SYDNEY (Reuters) – Two cruise ships were ordered to leave Australian waters on Thursday, after a liner that docked in Sydney Harbour last week became the primary source of infection for the country’s coronavirus outbreak.
While remaining well below the levels seen elsewhere in the world, the number of cases in Australia is starting to pick up speed, rising to nearly 2,800 infections and 12 deaths nationally.
Cruise ships have become a flashpoint after 147 of 2,700 passengers who were allowed to disembark from Carnival Corp’s Ruby Princess later tested positive for COVID-19, a blunder that has highlighted official tensions in the handling of the crisis.
State authorities have clashed with the federal government over who was responsible for the oversight, adding to tensions and conflicting public advice over matters including virus testing and school closures.
Some state leaders have also flagged they are willing to push for tougher restrictions on social activities if Prime Minister Scott Morrison’s government does not move fast enough.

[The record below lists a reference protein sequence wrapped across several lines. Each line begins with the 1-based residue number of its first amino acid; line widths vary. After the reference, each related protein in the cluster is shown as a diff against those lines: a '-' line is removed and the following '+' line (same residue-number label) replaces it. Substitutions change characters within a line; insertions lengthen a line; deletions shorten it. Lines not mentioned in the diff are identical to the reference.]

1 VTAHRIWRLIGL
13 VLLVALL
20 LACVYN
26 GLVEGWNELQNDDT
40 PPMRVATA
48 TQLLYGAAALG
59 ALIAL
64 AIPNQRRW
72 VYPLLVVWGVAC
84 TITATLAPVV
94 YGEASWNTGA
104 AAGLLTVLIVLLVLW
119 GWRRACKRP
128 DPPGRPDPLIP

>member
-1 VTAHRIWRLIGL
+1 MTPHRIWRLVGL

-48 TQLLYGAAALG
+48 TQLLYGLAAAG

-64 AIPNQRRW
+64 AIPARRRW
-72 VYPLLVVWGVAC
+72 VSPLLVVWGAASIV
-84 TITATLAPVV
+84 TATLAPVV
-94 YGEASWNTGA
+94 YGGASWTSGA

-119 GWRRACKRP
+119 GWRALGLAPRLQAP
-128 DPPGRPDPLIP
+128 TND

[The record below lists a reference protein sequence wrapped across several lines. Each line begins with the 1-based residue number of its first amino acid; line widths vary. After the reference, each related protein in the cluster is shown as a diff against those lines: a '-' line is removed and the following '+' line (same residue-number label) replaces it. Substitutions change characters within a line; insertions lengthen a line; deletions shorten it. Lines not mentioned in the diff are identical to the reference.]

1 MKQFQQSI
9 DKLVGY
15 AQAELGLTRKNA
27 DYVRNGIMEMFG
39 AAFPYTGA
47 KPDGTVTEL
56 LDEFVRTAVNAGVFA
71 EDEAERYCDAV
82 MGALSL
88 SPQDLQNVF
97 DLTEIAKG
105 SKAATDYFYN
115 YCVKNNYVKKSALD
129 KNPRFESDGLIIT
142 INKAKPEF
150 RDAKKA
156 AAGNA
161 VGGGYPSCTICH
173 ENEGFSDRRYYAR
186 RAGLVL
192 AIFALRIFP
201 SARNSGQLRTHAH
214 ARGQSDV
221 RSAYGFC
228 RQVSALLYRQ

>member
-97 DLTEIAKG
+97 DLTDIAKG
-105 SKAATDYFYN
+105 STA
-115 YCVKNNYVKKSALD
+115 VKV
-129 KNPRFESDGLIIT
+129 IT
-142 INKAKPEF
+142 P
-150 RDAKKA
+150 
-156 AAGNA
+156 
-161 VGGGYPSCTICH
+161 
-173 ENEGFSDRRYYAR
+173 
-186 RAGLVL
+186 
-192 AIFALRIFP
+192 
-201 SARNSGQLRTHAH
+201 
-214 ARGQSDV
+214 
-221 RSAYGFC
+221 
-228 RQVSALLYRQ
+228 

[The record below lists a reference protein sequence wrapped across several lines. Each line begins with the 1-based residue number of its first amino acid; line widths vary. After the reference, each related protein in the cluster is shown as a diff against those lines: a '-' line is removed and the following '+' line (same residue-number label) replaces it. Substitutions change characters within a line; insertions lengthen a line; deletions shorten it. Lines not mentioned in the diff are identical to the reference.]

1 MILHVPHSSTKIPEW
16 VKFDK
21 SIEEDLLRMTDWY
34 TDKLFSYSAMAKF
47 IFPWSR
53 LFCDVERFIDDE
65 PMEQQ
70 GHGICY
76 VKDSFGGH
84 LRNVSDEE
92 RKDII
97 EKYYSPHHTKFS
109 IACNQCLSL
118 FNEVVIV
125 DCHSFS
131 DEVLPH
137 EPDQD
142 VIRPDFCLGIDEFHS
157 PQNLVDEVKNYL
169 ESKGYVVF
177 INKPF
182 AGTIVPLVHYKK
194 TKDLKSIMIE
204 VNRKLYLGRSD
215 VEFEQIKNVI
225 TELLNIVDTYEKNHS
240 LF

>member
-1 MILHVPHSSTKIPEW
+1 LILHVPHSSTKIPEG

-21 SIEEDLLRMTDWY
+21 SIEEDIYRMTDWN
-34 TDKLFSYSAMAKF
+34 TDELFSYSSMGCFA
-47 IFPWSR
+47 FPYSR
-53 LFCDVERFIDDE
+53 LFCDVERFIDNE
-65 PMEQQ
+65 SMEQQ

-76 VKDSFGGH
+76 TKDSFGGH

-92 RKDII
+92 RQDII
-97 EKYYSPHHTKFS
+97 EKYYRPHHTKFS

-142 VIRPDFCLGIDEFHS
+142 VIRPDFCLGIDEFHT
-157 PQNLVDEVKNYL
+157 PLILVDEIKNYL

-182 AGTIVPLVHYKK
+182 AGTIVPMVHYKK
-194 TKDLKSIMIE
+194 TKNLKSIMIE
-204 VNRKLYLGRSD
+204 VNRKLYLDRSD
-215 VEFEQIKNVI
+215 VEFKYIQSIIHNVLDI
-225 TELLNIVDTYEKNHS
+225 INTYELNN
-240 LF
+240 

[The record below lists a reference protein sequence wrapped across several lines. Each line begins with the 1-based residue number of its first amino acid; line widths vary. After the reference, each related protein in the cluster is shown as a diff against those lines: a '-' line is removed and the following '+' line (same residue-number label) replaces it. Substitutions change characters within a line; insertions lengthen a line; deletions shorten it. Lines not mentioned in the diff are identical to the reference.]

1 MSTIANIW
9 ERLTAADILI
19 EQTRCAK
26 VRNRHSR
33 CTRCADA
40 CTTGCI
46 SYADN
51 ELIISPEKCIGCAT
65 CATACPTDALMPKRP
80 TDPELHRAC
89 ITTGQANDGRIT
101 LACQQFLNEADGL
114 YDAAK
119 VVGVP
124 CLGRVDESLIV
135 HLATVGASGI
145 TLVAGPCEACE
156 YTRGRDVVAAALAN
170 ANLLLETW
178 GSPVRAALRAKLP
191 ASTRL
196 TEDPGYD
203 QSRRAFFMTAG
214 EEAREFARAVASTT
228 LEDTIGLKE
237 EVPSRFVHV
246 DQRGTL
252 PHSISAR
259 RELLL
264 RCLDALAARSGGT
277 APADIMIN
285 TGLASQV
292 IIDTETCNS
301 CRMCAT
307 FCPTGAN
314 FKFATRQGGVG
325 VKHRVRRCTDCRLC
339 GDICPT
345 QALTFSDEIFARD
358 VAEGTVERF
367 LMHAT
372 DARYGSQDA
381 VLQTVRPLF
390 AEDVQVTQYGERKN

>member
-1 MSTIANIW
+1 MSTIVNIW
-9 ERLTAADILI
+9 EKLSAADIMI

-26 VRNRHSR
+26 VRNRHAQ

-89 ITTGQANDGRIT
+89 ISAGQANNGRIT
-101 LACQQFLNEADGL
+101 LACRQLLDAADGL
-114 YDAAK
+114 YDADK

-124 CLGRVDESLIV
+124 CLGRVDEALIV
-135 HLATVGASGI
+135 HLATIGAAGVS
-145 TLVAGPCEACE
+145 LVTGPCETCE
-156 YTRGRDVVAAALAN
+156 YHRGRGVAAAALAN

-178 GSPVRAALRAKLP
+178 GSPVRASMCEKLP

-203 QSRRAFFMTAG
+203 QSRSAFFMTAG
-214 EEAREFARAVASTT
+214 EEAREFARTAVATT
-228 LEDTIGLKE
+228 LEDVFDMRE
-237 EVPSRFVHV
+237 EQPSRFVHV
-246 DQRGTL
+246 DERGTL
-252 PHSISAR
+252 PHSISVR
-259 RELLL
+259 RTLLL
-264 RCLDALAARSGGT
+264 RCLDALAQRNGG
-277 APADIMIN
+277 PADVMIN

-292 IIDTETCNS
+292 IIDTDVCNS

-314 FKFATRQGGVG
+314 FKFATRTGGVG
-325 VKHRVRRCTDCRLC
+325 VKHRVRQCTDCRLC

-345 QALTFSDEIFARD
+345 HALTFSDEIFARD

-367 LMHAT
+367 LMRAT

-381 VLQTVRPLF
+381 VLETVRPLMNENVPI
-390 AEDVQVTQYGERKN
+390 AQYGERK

“Because of the lack of consistent messaging, because people had been flouting the earlier advice regarding social distancing measures, we need to move further and quickly to ensure that what we’re seeing around the world doesn’t mimic and occur on front doors,” Australian Medical Association president Tony Bartone told reporters.
The discrepancies echo similar tensions elsewhere. In Brazil, state governors on Wednesday defied President Jair Bolsonaro’s call that strict restrictions be lifted. Bolsonaro, who has described the coronavirus as a “little flu” had called for schools and businesses to reopened.
In Australia, The Ruby Princess outbreak sparked anger over why passengers, more than a dozen showing flu-like symptoms, were cleared to disembark without basic health checks.